E. Coli Outbreak Detected in Six States, Wendy’s Identified as Likely Source

Almost 100 people across six states have been confirmed as sickened in a wave of E. coli that has been linked to Wendy’s restaurants.

At least 97 people have been reported sick, with 43 hospitalizations, according to NPR. No cases have been fatal.

The federal Centers for Disease Control and Prevention said that the outbreak, which began in states including Indiana, Michigan, Ohio and Pennsylvania has now spread to New York and Kentucky.

The CDC said the extent of the outbreak could be even greater.

“The true number of sick people in this outbreak is likely higher than the number reported, and this outbreak may not be limited to the states with known illnesses. This is because many people recover without medical care and are not tested for E. coli,” the CDC said.

“A specific food has not yet been confirmed as the source of this outbreak, but many sick people reported eating sandwiches with romaine lettuce at Wendy’s restaurants in Indiana, Michigan, Ohio and Pennsylvania before getting sick,” the CDC said on its website.

The CDC said that at this point, its best guess is that the illness is linked to Wendy’s.

“Of 54 people with detailed information about what they ate at Wendy’s, 37 (69 percent) reported eating romaine lettuce served on burgers and sandwiches. Investigators continue to analyze data at the ingredient level to determine if there are any other possible foods that could be the source of the outbreak,” the CDC said.

“Based on this information, Wendy’s has taken the precautionary measure of removing the romaine lettuce being used in sandwiches from restaurants in that region,” the CDC said.

The CDC said not all lettuce is suspect.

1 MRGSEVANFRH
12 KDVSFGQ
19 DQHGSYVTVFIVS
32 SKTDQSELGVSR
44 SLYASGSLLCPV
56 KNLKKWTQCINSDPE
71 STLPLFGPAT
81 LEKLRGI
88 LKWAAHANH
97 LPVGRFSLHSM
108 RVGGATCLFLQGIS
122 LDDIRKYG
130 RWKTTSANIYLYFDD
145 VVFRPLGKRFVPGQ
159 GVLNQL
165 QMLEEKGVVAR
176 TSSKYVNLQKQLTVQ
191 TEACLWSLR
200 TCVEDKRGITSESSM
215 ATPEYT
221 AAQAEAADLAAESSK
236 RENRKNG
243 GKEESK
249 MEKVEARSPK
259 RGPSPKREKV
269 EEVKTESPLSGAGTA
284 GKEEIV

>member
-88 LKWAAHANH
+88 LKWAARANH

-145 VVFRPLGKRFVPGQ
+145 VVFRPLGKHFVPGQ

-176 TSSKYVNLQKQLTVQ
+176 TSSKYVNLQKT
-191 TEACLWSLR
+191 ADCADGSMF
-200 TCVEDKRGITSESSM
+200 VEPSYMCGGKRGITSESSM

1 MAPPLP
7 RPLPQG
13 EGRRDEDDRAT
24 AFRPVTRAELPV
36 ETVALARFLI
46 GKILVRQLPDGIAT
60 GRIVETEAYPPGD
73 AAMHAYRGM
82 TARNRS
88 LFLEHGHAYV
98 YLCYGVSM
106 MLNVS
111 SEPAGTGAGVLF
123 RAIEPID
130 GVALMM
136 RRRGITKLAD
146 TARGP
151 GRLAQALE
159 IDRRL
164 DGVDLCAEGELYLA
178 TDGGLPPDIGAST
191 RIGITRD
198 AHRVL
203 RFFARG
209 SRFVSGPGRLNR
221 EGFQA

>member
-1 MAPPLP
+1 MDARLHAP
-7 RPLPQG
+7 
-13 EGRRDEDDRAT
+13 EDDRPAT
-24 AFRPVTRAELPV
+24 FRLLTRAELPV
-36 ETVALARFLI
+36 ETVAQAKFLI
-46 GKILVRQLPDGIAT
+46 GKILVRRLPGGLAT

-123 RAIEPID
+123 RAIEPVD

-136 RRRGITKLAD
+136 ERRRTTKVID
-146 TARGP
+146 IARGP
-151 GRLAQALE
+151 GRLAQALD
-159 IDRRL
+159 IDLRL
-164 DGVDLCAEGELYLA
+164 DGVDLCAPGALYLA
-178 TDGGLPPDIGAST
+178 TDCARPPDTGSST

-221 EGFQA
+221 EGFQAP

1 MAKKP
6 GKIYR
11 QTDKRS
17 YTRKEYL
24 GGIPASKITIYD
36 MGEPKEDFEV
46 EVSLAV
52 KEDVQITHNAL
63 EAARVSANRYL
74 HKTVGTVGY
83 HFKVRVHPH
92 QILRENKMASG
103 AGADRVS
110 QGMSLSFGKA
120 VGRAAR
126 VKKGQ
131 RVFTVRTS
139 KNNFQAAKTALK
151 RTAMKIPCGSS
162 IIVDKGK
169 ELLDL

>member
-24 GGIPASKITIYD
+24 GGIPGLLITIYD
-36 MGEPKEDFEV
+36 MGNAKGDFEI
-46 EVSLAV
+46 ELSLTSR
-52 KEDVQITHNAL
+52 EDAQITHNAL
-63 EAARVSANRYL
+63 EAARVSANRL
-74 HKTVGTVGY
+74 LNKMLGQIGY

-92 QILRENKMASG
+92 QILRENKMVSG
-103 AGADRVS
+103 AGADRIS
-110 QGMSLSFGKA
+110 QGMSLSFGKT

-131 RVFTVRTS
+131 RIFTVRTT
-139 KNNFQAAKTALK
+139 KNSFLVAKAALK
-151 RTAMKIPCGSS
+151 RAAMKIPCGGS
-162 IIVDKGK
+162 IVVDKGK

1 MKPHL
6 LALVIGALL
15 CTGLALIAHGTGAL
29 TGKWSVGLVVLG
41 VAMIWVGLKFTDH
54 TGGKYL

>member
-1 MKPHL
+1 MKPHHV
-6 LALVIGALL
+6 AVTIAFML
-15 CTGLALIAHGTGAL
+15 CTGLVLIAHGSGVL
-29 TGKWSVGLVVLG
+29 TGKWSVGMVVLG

“Wendy’s uses a different type of romaine lettuce for salads. Investigators are working to confirm whether romaine lettuce is the source of this outbreak, and whether romaine lettuce used in Wendy’s sandwiches was served or sold at other businesses,” it said.

The CDC said Wendy’s is “fully cooperating with the investigation.”

Wendy’s issued a statement in response to the CDC alert.

“We are fully cooperating with public health authorities on their ongoing investigation of the targeted E. coli outbreak reported in certain states,” it said.

“While the CDC has not yet confirmed a specific food as the source of that outbreak, we have taken the precaution of removing the sandwich lettuce at some restaurants. The lettuce that we use in our salads is different, and is not affected by this action. As a company, we are committed to upholding our high standards of food safety and quality,” it said.

The CDC said there is no evidence of widespread issues with romaine lettuce at either stores or other restaurants.

The first illness in the outbreak was reported in late July. Michigan has had 58 infections, according to the CDC.

According to Bloomberg, Pacific International Marketing in Salinas Valley, California, which it said was a Wendy’s lettuce supplier, said that it is monitoring the outbreak.

Bill Marler, a lawyer representing 32 people impacted by the outbreak, said he believes the contaminated lettuce came from the Santa Maria, California, area.

This article appeared originally on The Western Journal.